Finding More Investment Support for Women-Led Startups
Ajaita Shah has seen firsthand how women consistently outperform other retailers in selling solar-powered lamps, sewing machines and other solar appliances in poor rural areas of India.
“Perhaps it’s because they are more hungry for income … or have something to prove to themselves and their families,” said Shah, CEO and founder of Frontier Markets, which has built a network of 1,000 women salespeople, called Solar Sahelis.
Her company is also performing well, reaching 400,000 households in the past six years and earning a profit in each of the past two years. Yet, despite this success, Shah struggles to raise money. “As an entrepreneur, I have been given the accolades, but not the money to back what I do,” she said.
Shah’s situation is not unusual. Recent research shows that early-stage startups co-run by women consistently outperform their male-only counterparts on key barometers such as reporting positive revenues; yet they are significantly less likely to attract equity investors.
The report, produced by the Global Accelerator Learning Initiative (GALI), analyzed nearly 14,000 early-stage ventures from 2013 to 2017, more than half of them run or co-run by women.
Using data from over 150 countries, half of the ventures being in the United States, Mexico, India, Chile and Uganda, the researchers found that women co-run ventures were nearly 20 percent more likely to report positive revenues in the prior year than all-male ventures – 48.7 percent compared to 40.9 percent.
Yet, despite these results, early-stage ventures listing at least one woman among the top three founders were half as likely to attract equity investment – 12 percent, compared to 18.5 percent for ventures with all-male teams. The gap for women-led ventures was even bigger.
Like Shah, Aneri Pradhan, founder and executive director of ENVenture, which provides seed financing for small clean energy ventures in rural areas of Uganda, was not surprised by the research results.. (ENVenture and Frontier Markets are both formal partners of Sustainable Energy for All’s People-Centered Accelerator).
“A lot of talk about supporting women entrepreneurs is hot air,” said Pradhan, whose enterprise has created 350 jobs, more than 70 percent of them for women. “If the action followed the talk, we would see far more investments being made into women-led enterprises.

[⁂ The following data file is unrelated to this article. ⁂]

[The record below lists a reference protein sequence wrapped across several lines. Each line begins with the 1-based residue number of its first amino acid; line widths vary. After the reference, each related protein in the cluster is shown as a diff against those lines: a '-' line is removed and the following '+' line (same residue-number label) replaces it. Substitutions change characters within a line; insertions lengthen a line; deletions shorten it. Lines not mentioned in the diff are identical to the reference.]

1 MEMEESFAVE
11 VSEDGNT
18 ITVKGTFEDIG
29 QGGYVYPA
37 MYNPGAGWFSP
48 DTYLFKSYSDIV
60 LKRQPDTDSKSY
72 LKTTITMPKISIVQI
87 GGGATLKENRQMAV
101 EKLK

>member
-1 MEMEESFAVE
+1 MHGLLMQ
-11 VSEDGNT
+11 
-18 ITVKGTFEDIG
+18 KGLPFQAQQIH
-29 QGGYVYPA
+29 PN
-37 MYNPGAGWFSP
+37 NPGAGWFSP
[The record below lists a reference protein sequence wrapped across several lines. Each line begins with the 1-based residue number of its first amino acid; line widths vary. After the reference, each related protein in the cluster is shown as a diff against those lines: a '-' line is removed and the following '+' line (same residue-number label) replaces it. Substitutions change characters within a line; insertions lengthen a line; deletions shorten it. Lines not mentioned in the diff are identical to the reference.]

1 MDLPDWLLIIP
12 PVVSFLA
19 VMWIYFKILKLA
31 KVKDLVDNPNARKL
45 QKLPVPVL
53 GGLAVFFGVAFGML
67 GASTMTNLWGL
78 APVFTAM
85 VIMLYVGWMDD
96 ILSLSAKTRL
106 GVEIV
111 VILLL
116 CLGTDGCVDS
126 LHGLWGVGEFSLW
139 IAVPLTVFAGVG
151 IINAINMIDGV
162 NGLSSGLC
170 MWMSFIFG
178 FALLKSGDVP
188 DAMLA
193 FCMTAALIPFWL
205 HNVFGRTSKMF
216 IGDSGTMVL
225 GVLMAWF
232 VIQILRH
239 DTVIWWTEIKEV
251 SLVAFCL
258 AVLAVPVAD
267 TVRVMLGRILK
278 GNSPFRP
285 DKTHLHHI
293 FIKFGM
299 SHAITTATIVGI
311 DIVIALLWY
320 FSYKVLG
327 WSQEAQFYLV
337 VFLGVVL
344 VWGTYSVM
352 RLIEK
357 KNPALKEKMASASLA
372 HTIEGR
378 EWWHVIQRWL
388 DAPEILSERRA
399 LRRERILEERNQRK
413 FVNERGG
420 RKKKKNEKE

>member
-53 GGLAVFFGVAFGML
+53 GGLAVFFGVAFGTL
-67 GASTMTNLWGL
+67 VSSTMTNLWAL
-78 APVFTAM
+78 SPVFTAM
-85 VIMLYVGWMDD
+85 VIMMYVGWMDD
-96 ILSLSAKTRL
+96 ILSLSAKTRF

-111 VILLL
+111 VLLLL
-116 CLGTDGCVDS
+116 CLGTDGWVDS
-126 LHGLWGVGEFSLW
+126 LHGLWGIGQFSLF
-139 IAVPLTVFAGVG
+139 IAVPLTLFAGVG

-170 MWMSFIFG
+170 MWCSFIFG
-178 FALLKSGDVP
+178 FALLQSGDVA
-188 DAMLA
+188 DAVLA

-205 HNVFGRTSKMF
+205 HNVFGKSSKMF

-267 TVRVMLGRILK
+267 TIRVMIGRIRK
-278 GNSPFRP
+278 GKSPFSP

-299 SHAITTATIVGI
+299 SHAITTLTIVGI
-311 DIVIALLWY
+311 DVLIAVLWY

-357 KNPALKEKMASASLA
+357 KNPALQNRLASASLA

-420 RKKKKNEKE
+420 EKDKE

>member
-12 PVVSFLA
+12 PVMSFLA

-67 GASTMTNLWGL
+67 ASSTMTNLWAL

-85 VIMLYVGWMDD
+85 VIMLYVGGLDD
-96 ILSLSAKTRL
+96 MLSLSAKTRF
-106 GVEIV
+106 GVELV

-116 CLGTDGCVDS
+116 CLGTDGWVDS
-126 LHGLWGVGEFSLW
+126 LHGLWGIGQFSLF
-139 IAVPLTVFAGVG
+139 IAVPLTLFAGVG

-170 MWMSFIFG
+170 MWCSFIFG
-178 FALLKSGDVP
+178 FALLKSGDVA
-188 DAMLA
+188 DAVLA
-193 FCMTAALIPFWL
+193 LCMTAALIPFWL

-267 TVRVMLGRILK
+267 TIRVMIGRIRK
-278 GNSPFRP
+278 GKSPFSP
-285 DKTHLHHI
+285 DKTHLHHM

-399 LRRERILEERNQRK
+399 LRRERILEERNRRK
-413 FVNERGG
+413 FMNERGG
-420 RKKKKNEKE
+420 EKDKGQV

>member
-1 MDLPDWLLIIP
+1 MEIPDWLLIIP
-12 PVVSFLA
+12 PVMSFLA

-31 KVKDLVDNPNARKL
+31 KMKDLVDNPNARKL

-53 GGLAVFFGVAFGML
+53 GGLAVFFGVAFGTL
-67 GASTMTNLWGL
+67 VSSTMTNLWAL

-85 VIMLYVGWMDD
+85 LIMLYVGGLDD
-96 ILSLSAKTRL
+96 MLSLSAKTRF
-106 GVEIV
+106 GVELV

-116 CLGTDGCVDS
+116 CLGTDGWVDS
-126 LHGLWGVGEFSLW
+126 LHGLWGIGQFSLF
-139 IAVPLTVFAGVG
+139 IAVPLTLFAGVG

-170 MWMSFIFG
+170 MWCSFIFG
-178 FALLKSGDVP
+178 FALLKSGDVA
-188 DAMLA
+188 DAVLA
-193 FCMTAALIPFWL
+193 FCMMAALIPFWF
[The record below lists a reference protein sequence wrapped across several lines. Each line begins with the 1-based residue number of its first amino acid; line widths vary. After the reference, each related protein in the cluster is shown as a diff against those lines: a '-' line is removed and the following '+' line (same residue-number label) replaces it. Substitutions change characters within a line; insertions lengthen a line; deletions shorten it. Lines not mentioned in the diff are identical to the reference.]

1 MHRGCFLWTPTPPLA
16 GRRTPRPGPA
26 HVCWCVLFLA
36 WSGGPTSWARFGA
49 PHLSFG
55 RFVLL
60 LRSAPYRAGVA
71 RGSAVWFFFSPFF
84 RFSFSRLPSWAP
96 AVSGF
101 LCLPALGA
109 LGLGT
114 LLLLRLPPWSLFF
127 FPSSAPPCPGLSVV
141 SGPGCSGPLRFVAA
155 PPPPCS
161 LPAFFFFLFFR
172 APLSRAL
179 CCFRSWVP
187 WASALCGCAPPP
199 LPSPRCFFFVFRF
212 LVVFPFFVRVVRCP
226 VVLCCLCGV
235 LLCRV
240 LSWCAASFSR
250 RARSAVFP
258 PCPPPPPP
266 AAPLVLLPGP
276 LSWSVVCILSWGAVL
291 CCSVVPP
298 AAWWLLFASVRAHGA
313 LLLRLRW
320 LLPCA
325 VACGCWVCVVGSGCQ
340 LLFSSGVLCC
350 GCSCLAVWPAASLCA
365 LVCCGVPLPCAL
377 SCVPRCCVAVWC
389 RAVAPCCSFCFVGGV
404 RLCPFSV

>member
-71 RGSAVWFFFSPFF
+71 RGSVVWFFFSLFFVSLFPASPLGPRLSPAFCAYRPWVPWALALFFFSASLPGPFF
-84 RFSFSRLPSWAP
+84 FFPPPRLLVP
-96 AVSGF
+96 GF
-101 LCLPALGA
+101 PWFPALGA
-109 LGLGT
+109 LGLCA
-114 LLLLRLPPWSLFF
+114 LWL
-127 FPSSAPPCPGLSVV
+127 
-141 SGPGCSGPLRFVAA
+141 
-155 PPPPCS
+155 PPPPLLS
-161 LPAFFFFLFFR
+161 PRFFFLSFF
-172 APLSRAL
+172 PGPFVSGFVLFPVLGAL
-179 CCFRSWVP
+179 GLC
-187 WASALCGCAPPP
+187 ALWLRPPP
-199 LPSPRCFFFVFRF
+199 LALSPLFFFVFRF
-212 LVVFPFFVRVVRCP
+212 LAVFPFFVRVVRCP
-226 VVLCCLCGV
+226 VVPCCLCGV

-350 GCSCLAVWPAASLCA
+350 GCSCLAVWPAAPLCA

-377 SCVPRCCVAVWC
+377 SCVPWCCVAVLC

“I think it is even more true of the Social Enterprises Sector,” she added. “At least venture capitalists are acknowledging gender diversity is a major problem.”
The report’s findings are consistent with a recent report, Levers of Change: How Global Trends Impact Gender Equality and Social Inclusion to Sustainable Energy, published earlier this year by SEforALL and Energia. It showed how women are often not given equal opportunities to take advantage of key sustainable energy trends, such as more affordable off-grid renewable energy technologies and access to mobile money (via mobile phones) and consumer finance that would enable them to finance a solar home system or clean cooking stove.
So what can be done to eliminate this gender financing bias?
Pradhan says impact investors need to showcase more clearly how they are actively funding women, especially women of color entrepreneurs. “They (investors) have a unique amount of power by directly controlling major finance flows,” she said. “To my knowledge, no impact investor is publishing data on their portfolio diversity of women vs. male founders of social enterprises.”
An article on the GALI study in the Stanford Social Innovation Review highlights some recent progress in tackling this bias issue. Among the examples it cites is Asha Impact, an impact investment platform for Indian business leaders which has a 50-50 ratio of men to women at all levels of the organization. Women-run or co-run ventures make up 40 percent of its investment portfolio. These results reflect an explicit investment philosophy focused on social inclusion.
The article by Devyani Singh also cites recent GALI research showing that accelerator programs with a focus on women and other minority groups may improve their ability to drive funding into participating ventures.
“There is a power in numbers, and accelerators that emphasize participation from female entrepreneurs can help build a robust pipeline of entrepreneurship to bridge the gender gap in investment,” Singh wrote.
This last point aligns closely with a primary goal of SEforALL’s People-Centered Accelerator, which aims to help unlock finance from public and private sources for gender equality and women’s empowerment in the energy sector.